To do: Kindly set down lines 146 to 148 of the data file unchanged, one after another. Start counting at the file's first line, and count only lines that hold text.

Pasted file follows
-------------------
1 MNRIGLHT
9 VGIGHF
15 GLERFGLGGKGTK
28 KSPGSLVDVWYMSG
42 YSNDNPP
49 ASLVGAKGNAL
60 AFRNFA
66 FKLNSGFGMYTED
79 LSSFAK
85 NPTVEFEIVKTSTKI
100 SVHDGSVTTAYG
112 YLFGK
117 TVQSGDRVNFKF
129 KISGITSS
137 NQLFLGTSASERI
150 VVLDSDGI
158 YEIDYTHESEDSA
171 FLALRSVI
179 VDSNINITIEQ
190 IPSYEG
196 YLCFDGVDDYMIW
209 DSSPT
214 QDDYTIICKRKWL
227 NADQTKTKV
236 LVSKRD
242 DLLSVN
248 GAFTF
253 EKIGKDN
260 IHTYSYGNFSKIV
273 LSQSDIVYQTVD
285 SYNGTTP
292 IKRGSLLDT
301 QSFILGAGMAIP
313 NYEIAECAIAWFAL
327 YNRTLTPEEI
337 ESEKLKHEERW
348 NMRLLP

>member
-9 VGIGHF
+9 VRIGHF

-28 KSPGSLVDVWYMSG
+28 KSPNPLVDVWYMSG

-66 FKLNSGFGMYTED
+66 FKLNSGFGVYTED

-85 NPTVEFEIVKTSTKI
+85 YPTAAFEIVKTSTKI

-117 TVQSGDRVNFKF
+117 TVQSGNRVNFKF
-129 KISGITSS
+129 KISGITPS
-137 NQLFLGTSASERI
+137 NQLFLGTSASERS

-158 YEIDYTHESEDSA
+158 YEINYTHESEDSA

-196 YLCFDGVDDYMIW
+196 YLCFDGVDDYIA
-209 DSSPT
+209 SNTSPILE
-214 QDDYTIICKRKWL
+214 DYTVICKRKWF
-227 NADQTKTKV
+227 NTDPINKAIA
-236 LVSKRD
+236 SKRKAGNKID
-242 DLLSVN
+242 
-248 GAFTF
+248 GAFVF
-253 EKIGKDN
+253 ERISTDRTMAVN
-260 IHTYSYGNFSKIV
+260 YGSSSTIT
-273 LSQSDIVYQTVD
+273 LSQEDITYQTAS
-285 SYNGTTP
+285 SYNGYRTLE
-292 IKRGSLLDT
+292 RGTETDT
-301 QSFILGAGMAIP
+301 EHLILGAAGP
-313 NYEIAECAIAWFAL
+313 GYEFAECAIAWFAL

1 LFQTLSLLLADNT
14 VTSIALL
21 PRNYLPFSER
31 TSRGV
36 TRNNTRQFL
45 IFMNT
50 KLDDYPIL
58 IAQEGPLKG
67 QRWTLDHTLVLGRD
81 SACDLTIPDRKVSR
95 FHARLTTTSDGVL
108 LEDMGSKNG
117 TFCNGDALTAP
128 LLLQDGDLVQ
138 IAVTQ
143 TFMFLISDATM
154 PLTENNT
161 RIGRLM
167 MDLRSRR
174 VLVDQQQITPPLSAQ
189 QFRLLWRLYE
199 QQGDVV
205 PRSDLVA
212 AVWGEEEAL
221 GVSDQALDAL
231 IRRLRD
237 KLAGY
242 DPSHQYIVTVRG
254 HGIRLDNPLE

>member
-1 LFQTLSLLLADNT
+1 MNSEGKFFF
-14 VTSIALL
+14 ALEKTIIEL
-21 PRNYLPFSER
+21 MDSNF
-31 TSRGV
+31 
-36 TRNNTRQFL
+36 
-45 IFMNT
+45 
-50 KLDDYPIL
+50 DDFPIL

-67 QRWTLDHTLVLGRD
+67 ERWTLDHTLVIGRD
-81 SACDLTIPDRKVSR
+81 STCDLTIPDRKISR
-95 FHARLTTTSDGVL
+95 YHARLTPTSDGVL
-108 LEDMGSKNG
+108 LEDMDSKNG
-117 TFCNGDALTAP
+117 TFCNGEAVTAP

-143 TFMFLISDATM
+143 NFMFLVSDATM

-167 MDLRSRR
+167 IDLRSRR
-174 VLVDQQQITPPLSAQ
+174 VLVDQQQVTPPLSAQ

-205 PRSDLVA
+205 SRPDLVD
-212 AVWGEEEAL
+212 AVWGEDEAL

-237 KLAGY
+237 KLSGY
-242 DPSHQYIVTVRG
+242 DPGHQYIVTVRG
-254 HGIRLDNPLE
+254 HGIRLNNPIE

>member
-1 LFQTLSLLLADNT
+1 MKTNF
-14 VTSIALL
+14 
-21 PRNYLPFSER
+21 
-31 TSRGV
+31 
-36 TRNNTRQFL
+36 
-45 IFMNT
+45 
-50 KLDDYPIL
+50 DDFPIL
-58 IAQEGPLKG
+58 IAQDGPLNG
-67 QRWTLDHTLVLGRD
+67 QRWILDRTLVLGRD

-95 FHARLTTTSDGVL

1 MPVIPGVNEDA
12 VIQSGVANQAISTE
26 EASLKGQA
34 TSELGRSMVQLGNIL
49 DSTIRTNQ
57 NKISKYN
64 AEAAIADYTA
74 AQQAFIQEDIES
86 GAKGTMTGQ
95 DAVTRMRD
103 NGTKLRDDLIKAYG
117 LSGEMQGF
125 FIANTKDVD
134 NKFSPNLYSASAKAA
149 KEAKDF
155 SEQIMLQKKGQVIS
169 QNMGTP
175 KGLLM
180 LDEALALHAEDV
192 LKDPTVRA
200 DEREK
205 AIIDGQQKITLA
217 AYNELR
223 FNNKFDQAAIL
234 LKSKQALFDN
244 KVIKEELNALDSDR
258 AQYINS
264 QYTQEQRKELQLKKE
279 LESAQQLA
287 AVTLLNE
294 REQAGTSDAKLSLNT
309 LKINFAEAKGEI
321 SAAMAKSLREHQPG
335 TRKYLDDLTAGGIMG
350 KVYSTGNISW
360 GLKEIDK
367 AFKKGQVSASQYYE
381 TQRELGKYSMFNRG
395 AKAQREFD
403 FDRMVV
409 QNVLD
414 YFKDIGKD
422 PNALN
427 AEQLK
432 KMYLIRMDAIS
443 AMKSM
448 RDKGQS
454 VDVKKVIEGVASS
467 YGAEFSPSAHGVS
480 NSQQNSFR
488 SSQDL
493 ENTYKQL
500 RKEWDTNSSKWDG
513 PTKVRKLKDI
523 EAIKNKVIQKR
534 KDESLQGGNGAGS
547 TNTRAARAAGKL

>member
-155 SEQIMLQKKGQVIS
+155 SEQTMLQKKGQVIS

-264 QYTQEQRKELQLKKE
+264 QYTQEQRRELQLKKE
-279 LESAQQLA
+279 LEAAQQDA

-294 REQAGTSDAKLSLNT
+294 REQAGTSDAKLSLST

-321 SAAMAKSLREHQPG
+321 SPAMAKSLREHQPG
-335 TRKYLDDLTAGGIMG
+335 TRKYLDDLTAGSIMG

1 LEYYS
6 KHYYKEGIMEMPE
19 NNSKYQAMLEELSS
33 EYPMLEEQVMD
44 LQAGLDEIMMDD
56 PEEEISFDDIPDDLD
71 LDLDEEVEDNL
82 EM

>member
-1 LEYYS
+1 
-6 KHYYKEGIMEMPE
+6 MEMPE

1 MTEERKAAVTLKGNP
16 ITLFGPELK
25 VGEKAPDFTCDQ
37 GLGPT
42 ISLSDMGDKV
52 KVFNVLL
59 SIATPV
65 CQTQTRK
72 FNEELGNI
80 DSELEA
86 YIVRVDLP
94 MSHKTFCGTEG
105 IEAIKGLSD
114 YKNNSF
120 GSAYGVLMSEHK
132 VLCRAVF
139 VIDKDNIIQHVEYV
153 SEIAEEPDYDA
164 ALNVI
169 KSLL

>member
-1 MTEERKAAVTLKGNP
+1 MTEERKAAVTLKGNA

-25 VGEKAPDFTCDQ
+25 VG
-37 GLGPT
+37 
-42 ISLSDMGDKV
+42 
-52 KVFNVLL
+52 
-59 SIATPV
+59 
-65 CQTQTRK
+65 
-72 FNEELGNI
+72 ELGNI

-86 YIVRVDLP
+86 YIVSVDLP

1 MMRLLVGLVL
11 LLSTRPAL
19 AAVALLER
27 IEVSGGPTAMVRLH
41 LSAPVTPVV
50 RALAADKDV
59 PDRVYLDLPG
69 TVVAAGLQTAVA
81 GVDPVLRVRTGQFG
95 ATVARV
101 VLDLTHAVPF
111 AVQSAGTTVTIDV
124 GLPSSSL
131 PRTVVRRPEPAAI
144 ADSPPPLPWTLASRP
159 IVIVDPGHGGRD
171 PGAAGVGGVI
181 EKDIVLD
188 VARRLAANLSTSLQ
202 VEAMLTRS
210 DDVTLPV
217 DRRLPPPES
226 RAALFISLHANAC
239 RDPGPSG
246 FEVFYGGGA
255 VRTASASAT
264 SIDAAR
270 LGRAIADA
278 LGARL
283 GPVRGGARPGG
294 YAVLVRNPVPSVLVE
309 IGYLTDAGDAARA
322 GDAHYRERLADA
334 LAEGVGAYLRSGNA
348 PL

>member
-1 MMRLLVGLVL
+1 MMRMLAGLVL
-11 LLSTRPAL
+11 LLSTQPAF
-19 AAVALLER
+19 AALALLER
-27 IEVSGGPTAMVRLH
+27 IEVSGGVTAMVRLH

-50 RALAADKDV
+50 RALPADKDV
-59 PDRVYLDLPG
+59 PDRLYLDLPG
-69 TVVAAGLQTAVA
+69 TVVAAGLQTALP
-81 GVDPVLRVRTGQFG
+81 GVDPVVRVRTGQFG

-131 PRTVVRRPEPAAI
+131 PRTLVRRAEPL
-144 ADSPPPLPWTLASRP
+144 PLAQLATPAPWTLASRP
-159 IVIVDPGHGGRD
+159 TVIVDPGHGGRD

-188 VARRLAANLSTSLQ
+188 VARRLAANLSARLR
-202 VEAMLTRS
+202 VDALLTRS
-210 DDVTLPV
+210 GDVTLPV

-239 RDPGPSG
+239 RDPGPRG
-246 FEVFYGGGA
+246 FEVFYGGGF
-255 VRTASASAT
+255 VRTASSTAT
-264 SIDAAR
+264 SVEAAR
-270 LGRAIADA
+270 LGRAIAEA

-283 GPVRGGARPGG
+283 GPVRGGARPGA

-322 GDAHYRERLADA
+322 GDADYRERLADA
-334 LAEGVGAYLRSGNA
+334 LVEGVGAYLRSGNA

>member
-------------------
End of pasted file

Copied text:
+212 AVWGEDEAL

-237 KLAGY
+237 KLSGY